I happened to be in blackpool last year for remembrance sunday. i was taken aback by how widely acknowledged the day was. much more than is my experience in either dundee or glasgow. the streets were lined with people. I had lost my poppy (of course) but i  bought another.

I do wear a poppy (when it has not fallen off) but I do not feel the need to comment on whether other people do or do not wear one.

as seren pointed out, people make their contribution in different ways.

06/11/2013 at 17:57

I'm with seren, I put some money in each year but don't take a poppy.

06/11/2013 at 18:06

Rather than writing out a long diatribe, basically its easier to say 'See Sussex Runners response for what I think as well'

 

06/11/2013 at 19:06

Mine fell off too. May get another but as I donate on a monthly basis I'm not too bothered. I'm also in with those who don't feel the need to wear a token for all the charities I support.

06/11/2013 at 19:39

I have my poppy, which I will probably lose and end up buying a new one before Parade on Sunday (same happens every year)

 

 

06/11/2013 at 19:48

I always put money in the pot but never take a poppy anymore.  I used to, but they inevitably got lost within the first hour and ended up littering somewhere.

Surely the important thing is what goes on inside your head rather than whether you take a piece of commercial plastic or not

06/11/2013 at 20:18
Sussex Runner NLR wrote (see)

I fall short of agreeing with him because I think if there was a stronger anti war message with the poppy day commemoration I think people would be more willing to wear one. 

The Peace Pledge Union actually sell white poppies because of their opinion that the red poppy is tied to military culture. White poppies also used to be worn by the Shot at Dawn campaigners until those British soldiers executed during WW1 were pardoned in 2006.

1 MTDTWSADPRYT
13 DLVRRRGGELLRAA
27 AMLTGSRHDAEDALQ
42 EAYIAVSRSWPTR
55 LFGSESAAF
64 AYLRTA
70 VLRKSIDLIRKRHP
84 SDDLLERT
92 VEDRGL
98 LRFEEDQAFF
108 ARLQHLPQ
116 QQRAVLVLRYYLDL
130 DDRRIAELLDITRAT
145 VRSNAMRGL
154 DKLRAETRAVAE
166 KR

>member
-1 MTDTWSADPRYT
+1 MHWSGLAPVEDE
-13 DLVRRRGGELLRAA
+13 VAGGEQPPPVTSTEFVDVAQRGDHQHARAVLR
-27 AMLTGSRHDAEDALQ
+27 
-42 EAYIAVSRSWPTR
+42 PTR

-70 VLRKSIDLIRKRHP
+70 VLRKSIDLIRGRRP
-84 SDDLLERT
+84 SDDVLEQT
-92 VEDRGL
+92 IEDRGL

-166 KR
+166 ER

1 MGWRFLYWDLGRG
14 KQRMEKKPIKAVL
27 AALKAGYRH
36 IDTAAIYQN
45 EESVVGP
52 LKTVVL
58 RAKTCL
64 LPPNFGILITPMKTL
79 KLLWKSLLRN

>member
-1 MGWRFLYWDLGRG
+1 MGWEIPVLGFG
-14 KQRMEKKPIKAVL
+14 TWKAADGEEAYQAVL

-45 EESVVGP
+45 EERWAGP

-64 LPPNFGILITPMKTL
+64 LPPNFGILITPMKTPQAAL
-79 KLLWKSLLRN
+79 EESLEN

So there is an alternative.

06/11/2013 at 20:39

I buy a poppy each year, if it falls off or I wear another coat I do not worry too much. I have a poppy as a reminder for the fallen in war and also wear an ordinary brooch on my clothes as my great grandmother died on the 11th of November 1918, a victim of the Spanish flu epidemic.

06/11/2013 at 20:58

I see just as many poppies around as I usually see at this time of year, certainly the majority of people I see day to day are wearing one.

I didn't know about the shot at dawn campaign using the white poppy, but outside of that I  never understood the white poppy thing,  wearing a red poppy has only ever been about remembrance. 

06/11/2013 at 21:13

Well it's a fine line for the Royal British Legion to tread.

It seems to me that young people are the ones who don't wear poppies because they don't see the relevance. They won't have known many people, if any, that remember the Second World War, let alone the First.

If the RBL wants to keep its donations up then it needs those younger people to buy into the idea of remembrance - in doing so it does run the risk of promoting the idea that war is inevitable, perpetual and perhaps even necessary.

Recent conflicts in which British service personnel have died have also been controversial - which doesn't help.

Edited: 06/11/2013 at 21:16